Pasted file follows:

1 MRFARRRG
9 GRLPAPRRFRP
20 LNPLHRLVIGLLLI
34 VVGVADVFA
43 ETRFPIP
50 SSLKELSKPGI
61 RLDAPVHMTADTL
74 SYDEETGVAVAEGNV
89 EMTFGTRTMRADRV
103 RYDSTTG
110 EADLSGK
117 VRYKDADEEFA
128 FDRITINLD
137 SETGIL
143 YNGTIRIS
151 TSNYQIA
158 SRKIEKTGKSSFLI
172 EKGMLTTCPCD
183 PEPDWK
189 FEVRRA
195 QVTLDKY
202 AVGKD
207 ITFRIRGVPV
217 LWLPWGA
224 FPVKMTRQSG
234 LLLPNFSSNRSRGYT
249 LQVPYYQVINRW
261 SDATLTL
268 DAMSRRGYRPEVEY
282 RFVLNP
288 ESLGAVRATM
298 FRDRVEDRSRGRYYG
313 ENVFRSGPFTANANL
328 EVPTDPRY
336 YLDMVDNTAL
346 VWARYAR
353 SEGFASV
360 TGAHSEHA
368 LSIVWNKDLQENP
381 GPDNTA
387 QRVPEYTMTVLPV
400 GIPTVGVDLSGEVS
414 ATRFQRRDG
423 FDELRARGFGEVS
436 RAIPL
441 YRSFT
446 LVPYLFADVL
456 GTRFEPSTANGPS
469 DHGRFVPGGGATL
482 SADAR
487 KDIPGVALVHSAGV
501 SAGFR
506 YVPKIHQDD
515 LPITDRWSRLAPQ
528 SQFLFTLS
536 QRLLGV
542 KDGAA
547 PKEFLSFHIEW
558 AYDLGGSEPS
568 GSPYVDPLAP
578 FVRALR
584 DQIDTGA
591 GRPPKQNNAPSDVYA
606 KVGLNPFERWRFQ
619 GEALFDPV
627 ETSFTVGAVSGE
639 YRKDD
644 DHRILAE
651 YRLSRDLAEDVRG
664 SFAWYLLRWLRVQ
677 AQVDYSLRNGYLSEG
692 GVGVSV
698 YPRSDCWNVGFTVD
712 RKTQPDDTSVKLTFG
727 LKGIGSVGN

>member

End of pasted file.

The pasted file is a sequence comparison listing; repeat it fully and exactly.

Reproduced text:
1 MRFARRRG
9 GRLPAPRRFRP
20 LNPLHRLVIGLLLI
34 VVGVADVFA
43 ETRFPIP
50 SSLKELSKPGI
61 RLDAPVHMTADTL
74 SYDEETGVAVAEGNV
89 EMTFGTRTMRADRV
103 RYDSTTG
110 EADLSGK
117 VRYKDADEEFA
128 FDRITINLD
137 SETGIL
143 YNGTIRIS
151 TSNYQIA
158 SRKIEKTGKSSFLI
172 EKGMLTTCPCD
183 PEPDWK
189 FEVRRA
195 QVTLDKY
202 AVGKD
207 ITFRIRGVPV
217 LWLPWGA
224 FPVKMTRQSG
234 LLLPNFSSNRSRGYT
249 LQVPYYQVINRW
261 SDATLTL
268 DAMSRRGYRPEVEY
282 RFVLNP
288 ESLGAVRATM
298 FRDRVEDRSRGRYYG
313 ENVFRSGPFTANANL
328 EVPTDPRY
336 YLDMVDNTAL
346 VWARYAR
353 SEGFASV
360 TGAHSEHA
368 LSIVWNKDLQENP
381 GPDNTA
387 QRVPEYTMTVLPV
400 GIPTVGVDLSGEVS
414 ATRFQRRDG
423 FDELRARGFGEVS
436 RAIPL
441 YRSFT
446 LVPYLFADVL
456 GTRFEPSTANGPS
469 DHGRFVPGGGATL
482 SADAR
487 KDIPGVALVHSAGV
501 SAGFR
506 YVPKIHQDD
515 LPITDRWSRLAPQ
528 SQFLFTLS
536 QRLLGV
542 KDGAA
547 PKEFLSFHIEW
558 AYDLGGSEPS
568 GSPYVDPLAP
578 FVRALR
584 DQIDTGA
591 GRPPKQNNAPSDVYA
606 KVGLNPFERWRFQ
619 GEALFDPV
627 ETSFTVGAVSGE
639 YRKDD
644 DHRILAE
651 YRLSRDLAEDVRG
664 SFAWYLLRWLRVQ
677 AQVDYSLRNGYLSEG
692 GVGVSV
698 YPRSDCWNVGFTVD
712 RKTQPDDTSVKLTFG
727 LKGIGSVGN

>member